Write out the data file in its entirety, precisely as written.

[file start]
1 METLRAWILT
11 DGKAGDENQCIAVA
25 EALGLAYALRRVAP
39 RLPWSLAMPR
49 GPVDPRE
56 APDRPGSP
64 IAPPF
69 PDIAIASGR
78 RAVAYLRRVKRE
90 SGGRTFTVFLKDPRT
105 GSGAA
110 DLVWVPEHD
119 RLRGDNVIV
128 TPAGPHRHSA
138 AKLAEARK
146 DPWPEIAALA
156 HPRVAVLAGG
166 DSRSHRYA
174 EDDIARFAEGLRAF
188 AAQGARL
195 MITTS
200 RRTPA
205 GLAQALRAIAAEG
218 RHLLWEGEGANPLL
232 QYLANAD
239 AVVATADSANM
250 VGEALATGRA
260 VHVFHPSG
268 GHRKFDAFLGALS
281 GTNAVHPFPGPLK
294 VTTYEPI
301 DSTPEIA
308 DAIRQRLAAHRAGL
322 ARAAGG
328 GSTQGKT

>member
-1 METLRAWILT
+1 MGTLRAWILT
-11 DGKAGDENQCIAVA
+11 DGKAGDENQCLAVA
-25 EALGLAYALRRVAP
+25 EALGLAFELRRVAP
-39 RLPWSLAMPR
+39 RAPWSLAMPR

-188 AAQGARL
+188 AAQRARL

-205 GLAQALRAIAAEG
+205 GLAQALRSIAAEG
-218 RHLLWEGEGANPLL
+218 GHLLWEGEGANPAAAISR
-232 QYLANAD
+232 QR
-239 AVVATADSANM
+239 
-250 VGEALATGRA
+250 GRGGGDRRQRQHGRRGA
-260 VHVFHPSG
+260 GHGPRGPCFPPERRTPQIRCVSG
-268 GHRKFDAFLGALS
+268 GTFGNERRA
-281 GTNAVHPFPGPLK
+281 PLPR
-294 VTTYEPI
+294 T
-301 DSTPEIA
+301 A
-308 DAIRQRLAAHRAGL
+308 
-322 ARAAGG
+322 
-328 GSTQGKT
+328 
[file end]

1 METLRAWILT
11 DGKAGDENQCIAVA
25 EALGLAYALRRVAP
39 RLPWSLAMPR
49 GPVDPRE
56 APDRPGSP
64 IAPPF
69 PDIAIASGR
78 RAVAYLRRVKRE
90 SGGRTFTVFLKDPRT
105 GSGAA
110 DLVWVPEHD
119 RLRGDNVIV
128 TPAGPHRHSA
138 AKLAEARK
146 DPWPEIAALA
156 HPRVAVLAGG
166 DSRSHRYA
174 EDDIARFAEGLRAF
188 AAQGARL
195 MITTS
200 RRTPA
205 GLAQALRAIAAEG
218 RHLLWEGEGANPLL
232 QYLANAD
239 AVVATADSANM
250 VGEALATGRA
260 VHVFHPSG
268 GHRKFDAFLGALS
281 GTNAVHPFPGPLK
294 VTTYEPI
301 DSTPEIA
308 DAIRQRLAAHRAGL
322 ARAAGG
328 GSTQGKT

>member
-1 METLRAWILT
+1 MGTLRAWILT
-11 DGKAGDENQCIAVA
+11 DGKAGDENQCLAVA
-25 EALGLAYALRRVAP
+25 EALGLAFELRRVAP
-39 RLPWSLAMPR
+39 RAPWSLAMPR

-188 AAQGARL
+188 AAQRARL

-205 GLAQALRAIAAEG
+205 GLAQALRSIAAEG
-218 RHLLWEGEGANPLL
+218 GHLLWEGEGANPAAAISR
-232 QYLANAD
+232 QR
-239 AVVATADSANM
+239 
-250 VGEALATGRA
+250 GRGGGDRRQRQHGRRGA
-260 VHVFHPSG
+260 GHGPRGPCFPPERRTPQIRCVSG
-268 GHRKFDAFLGALS
+268 GTFGNERRA
-281 GTNAVHPFPGPLK
+281 PLPR
-294 VTTYEPI
+294 T
-301 DSTPEIA
+301 A
-308 DAIRQRLAAHRAGL
+308 
-322 ARAAGG
+322 
-328 GSTQGKT
+328 